Making you turns: so, you've made some unhealthy choices--here's how to get back on track.

Author:Oz, Mehmet
Position:A Healthy You

If you've ever ridden in a car with a GPS satellite navigation system, you know how it works. Plug in your destination, and the system--using satellites to plot your current and final points--tells you exactly what to do and when to do it. If you miss a turn or head down the wrong street, the GPS doesn't berate you for the mistake. It doesn't tell you that you might as well drive off a cliff just because you missed First Avenue. Instead, it simply says: "At the next available moment, make an authorized U-turn." YOU-reka! The GPS recognizes the mistake and tries to help you correct it.


That's the kind of mentality we want you to have regarding your health. You are going to make wrong turns. You're going to turn left at the cookies, make a right at the blueberry pie, and occasionally merge onto the interstate at banana nut pancakes with a side order of sausage patties. Does that mean you should steer off the cliff and onto destructive behaviors? Of course not. You can make a YOU turn and get back on the right path.

Something else that's critical is having a buddy who can help be your personal GPS system. Buddies help each other make those YOU turns, get back on the right road, get healthy together and enjoy their passions longer.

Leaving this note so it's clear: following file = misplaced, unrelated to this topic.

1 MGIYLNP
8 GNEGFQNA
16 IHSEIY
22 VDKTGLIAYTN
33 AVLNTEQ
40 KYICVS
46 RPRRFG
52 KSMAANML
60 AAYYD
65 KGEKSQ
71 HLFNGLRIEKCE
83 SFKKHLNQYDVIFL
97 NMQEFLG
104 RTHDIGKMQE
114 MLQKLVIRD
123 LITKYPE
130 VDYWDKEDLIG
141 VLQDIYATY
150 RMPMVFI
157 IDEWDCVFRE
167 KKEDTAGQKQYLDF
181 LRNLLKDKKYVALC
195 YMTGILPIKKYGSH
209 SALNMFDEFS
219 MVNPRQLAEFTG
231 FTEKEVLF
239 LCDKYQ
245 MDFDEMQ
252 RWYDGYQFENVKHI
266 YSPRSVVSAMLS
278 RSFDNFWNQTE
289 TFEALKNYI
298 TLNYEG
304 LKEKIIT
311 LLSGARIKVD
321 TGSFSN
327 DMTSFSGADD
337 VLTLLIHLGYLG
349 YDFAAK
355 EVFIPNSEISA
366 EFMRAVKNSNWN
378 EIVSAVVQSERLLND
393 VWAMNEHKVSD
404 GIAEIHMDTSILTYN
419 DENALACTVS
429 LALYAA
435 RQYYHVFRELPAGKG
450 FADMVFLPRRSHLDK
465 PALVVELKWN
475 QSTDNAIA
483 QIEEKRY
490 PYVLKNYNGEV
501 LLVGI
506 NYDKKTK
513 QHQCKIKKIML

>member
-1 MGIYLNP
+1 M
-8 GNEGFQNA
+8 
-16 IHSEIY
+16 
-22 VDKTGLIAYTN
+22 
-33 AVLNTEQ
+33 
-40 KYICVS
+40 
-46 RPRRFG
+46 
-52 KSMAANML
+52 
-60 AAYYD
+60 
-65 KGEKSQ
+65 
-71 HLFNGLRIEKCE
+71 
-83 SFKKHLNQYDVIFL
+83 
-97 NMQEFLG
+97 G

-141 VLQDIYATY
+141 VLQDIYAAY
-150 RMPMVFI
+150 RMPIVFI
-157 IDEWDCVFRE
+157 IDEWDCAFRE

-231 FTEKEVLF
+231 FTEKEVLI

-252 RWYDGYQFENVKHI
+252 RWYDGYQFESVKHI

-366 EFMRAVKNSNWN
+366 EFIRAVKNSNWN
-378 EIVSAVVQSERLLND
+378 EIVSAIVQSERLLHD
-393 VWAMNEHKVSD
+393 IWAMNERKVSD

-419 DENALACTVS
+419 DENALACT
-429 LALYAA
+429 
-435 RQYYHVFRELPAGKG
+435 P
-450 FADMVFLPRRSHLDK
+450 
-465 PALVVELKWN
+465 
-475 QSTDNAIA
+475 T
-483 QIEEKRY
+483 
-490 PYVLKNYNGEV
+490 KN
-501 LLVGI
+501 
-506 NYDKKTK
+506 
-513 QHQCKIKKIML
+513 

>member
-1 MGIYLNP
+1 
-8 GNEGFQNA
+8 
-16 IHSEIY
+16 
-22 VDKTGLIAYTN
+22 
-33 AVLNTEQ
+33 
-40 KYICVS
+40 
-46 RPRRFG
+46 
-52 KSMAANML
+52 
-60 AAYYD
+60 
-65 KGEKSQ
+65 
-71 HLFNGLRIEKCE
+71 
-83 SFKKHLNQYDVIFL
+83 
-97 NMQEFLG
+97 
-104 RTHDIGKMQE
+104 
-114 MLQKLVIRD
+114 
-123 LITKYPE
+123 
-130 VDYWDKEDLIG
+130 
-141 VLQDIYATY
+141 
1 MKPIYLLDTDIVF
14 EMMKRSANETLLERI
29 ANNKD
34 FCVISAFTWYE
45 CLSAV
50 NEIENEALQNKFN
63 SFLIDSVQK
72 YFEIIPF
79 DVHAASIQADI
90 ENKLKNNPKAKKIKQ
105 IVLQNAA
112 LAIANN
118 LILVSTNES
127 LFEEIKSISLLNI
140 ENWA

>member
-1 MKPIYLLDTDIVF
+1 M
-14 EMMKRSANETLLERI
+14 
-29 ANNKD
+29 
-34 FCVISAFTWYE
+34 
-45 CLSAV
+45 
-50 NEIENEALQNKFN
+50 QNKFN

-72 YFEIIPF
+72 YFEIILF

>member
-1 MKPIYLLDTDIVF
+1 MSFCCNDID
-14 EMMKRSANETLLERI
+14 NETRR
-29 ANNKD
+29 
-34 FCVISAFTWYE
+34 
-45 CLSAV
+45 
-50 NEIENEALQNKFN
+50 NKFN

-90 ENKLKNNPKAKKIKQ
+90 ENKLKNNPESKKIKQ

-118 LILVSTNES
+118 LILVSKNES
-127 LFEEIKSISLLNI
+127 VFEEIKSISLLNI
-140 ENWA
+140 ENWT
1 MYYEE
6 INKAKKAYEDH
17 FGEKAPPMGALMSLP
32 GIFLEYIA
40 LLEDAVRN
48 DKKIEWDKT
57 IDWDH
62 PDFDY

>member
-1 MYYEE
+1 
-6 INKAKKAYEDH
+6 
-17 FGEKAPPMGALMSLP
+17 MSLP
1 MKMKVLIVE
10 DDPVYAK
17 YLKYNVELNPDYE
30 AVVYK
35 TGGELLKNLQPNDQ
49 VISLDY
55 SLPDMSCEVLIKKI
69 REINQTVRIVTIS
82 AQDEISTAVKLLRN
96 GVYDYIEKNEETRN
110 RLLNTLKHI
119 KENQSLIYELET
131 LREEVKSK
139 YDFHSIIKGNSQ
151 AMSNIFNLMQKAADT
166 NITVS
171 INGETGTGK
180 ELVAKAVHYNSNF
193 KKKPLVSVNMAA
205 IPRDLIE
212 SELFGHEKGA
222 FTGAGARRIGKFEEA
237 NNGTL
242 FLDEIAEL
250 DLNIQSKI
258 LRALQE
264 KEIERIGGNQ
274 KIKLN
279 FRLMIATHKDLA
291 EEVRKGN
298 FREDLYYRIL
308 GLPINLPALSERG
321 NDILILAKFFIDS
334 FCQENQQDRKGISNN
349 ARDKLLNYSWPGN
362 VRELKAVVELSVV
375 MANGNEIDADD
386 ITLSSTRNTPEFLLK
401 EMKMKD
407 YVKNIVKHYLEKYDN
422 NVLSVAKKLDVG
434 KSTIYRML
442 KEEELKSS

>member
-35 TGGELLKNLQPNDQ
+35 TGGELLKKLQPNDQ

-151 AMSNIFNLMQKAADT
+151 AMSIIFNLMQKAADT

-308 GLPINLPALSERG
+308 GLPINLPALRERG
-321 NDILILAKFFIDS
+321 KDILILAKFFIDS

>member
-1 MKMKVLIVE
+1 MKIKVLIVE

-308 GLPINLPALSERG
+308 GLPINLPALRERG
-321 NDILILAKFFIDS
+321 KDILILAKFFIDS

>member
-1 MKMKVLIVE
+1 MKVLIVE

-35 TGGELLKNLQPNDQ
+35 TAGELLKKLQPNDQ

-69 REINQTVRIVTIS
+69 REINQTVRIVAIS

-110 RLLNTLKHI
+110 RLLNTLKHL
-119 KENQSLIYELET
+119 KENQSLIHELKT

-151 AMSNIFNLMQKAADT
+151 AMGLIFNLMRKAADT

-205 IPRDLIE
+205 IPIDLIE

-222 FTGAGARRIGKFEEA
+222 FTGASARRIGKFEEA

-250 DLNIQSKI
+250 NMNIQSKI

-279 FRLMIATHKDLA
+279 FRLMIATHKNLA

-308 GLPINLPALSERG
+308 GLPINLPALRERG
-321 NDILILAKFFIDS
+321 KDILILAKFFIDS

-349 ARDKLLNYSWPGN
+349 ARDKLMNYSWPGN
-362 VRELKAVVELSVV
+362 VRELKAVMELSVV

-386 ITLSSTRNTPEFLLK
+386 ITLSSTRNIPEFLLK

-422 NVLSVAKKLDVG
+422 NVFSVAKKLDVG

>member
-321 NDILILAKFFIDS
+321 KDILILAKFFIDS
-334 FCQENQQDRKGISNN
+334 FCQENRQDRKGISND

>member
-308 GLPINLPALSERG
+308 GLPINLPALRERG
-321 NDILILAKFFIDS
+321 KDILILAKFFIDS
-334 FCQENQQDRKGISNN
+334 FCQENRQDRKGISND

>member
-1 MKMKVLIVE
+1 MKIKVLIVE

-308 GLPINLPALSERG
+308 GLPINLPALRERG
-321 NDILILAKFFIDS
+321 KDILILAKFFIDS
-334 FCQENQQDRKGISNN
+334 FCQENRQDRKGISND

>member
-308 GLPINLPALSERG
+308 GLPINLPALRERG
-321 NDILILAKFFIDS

In fact, we believe the most important fitness tips we can give anybody are to:

* Understand you get a do-over; it's not that hard and it doesn't take that long if you know what to do.

* Start with walking and a buddy.

* Learn how to make YOU turns.

Now let's get to one of your most frequently asked questions--and check next month's column for more questions and answers.

Q: I was on a diet last year and was doing great. But after a while, I felt like I deserved a break, so I overindulged. I've been too discouraged to start the diet again--especially if I'm just going to fail again.

A: How long can you hold your breath under water? Exactly. You see, most diets promise commonsense solutions to tight-pants problems: Eat less and you'll weigh less. Keep your mouth closed and you'll keep the pounds off. Sweat like a sauna-dwelling sumo wrestler and you'll wind up skinnier than a sheet of paper. Straightforward enough. But if it really worked that way, then most diets wouldn't fail. Or it could be that most diets have it all wrong.

We believe it's the latter. You know why? Because, with most diets, it's you versus food in a lifetime heavyweight fight. But in that scenario, the fight is always...

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